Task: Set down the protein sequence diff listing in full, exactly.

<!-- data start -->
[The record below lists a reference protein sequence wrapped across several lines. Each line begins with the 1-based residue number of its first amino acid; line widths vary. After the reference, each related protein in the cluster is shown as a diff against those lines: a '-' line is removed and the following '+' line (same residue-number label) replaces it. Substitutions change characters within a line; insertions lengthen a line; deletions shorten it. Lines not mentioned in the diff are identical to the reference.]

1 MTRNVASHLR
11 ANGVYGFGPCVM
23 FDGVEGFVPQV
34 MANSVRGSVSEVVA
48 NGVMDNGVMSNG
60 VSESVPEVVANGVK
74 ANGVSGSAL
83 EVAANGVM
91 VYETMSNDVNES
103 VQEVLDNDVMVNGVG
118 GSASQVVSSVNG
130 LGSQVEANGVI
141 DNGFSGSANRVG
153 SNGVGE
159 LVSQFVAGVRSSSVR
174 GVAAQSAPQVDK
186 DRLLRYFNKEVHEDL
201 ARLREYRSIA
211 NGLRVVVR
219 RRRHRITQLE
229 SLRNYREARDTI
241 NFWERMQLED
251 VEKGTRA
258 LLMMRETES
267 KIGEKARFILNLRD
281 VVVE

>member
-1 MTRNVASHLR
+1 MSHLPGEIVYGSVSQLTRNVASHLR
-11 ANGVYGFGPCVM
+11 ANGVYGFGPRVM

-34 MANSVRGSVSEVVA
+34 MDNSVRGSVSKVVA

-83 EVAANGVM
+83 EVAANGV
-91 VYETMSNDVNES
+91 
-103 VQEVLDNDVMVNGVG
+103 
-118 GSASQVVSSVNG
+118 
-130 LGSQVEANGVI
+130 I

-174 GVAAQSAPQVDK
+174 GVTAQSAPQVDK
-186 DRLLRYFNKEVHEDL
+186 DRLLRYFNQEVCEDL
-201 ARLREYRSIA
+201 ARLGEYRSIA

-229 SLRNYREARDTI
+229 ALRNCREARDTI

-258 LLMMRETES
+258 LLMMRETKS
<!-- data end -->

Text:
[The record below lists a reference protein sequence wrapped across several lines. Each line begins with the 1-based residue number of its first amino acid; line widths vary. After the reference, each related protein in the cluster is shown as a diff against those lines: a '-' line is removed and the following '+' line (same residue-number label) replaces it. Substitutions change characters within a line; insertions lengthen a line; deletions shorten it. Lines not mentioned in the diff are identical to the reference.]

1 MTRNVASHLR
11 ANGVYGFGPCVM
23 FDGVEGFVPQV
34 MANSVRGSVSEVVA
48 NGVMDNGVMSNG
60 VSESVPEVVANGVK
74 ANGVSGSAL
83 EVAANGVM
91 VYETMSNDVNES
103 VQEVLDNDVMVNGVG
118 GSASQVVSSVNG
130 LGSQVEANGVI
141 DNGFSGSANRVG
153 SNGVGE
159 LVSQFVAGVRSSSVR
174 GVAAQSAPQVDK
186 DRLLRYFNKEVHEDL
201 ARLREYRSIA
211 NGLRVVVR
219 RRRHRITQLE
229 SLRNYREARDTI
241 NFWERMQLED
251 VEKGTRA
258 LLMMRETES
267 KIGEKARFILNLRD
281 VVVE

>member
-1 MTRNVASHLR
+1 MSHLPGEIVYGSVSQLTRNVASHLR
-11 ANGVYGFGPCVM
+11 ANGVYGFGPRVM

-34 MANSVRGSVSEVVA
+34 MDNSVRGSVSKVVA

-83 EVAANGVM
+83 EVAANGV
-91 VYETMSNDVNES
+91 
-103 VQEVLDNDVMVNGVG
+103 
-118 GSASQVVSSVNG
+118 
-130 LGSQVEANGVI
+130 I

-174 GVAAQSAPQVDK
+174 GVTAQSAPQVDK
-186 DRLLRYFNKEVHEDL
+186 DRLLRYFNQEVCEDL
-201 ARLREYRSIA
+201 ARLGEYRSIA

-229 SLRNYREARDTI
+229 ALRNCREARDTI

-258 LLMMRETES
+258 LLMMRETKS